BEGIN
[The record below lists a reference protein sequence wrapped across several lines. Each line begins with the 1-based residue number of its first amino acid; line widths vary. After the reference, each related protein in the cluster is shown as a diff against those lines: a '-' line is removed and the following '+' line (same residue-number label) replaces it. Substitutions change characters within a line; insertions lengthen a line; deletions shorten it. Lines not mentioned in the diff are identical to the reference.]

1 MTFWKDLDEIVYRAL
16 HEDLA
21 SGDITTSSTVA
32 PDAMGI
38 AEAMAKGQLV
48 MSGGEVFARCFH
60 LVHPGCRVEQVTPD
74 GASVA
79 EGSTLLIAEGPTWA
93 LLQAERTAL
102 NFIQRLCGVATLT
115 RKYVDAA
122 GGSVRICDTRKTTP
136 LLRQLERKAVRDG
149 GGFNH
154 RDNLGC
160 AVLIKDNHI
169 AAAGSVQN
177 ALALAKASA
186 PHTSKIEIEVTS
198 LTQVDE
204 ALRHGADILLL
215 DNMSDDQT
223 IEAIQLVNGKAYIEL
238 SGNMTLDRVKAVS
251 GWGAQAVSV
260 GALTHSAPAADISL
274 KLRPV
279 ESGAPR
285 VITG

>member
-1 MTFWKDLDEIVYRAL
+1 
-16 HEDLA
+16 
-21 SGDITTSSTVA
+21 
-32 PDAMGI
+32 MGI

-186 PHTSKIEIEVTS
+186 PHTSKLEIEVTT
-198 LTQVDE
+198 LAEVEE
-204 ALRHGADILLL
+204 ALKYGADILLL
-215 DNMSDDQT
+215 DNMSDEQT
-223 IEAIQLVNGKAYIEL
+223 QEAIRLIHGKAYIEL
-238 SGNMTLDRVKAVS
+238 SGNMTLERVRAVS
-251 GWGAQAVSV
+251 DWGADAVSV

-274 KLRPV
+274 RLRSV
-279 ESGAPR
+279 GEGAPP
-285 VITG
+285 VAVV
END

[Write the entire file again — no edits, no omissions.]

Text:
[The record below lists a reference protein sequence wrapped across several lines. Each line begins with the 1-based residue number of its first amino acid; line widths vary. After the reference, each related protein in the cluster is shown as a diff against those lines: a '-' line is removed and the following '+' line (same residue-number label) replaces it. Substitutions change characters within a line; insertions lengthen a line; deletions shorten it. Lines not mentioned in the diff are identical to the reference.]

1 MTFWKDLDEIVYRAL
16 HEDLA
21 SGDITTSSTVA
32 PDAMGI
38 AEAMAKGQLV
48 MSGGEVFARCFH
60 LVHPGCRVEQVTPD
74 GASVA
79 EGSTLLIAEGPTWA
93 LLQAERTAL
102 NFIQRLCGVATLT
115 RKYVDAA
122 GGSVRICDTRKTTP
136 LLRQLERKAVRDG
149 GGFNH
154 RDNLGC
160 AVLIKDNHI
169 AAAGSVQN
177 ALALAKASA
186 PHTSKIEIEVTS
198 LTQVDE
204 ALRHGADILLL
215 DNMSDDQT
223 IEAIQLVNGKAYIEL
238 SGNMTLDRVKAVS
251 GWGAQAVSV
260 GALTHSAPAADISL
274 KLRPV
279 ESGAPR
285 VITG

>member
-1 MTFWKDLDEIVYRAL
+1 
-16 HEDLA
+16 
-21 SGDITTSSTVA
+21 
-32 PDAMGI
+32 MGI

-186 PHTSKIEIEVTS
+186 PHTSKLEIEVTT
-198 LTQVDE
+198 LAEVEE
-204 ALRHGADILLL
+204 ALKYGADILLL
-215 DNMSDDQT
+215 DNMSDEQT
-223 IEAIQLVNGKAYIEL
+223 QEAIRLIHGKAYIEL
-238 SGNMTLDRVKAVS
+238 SGNMTLERVRAVS
-251 GWGAQAVSV
+251 DWGADAVSV

-274 KLRPV
+274 RLRSV
-279 ESGAPR
+279 GEGAPP
-285 VITG
+285 VAVV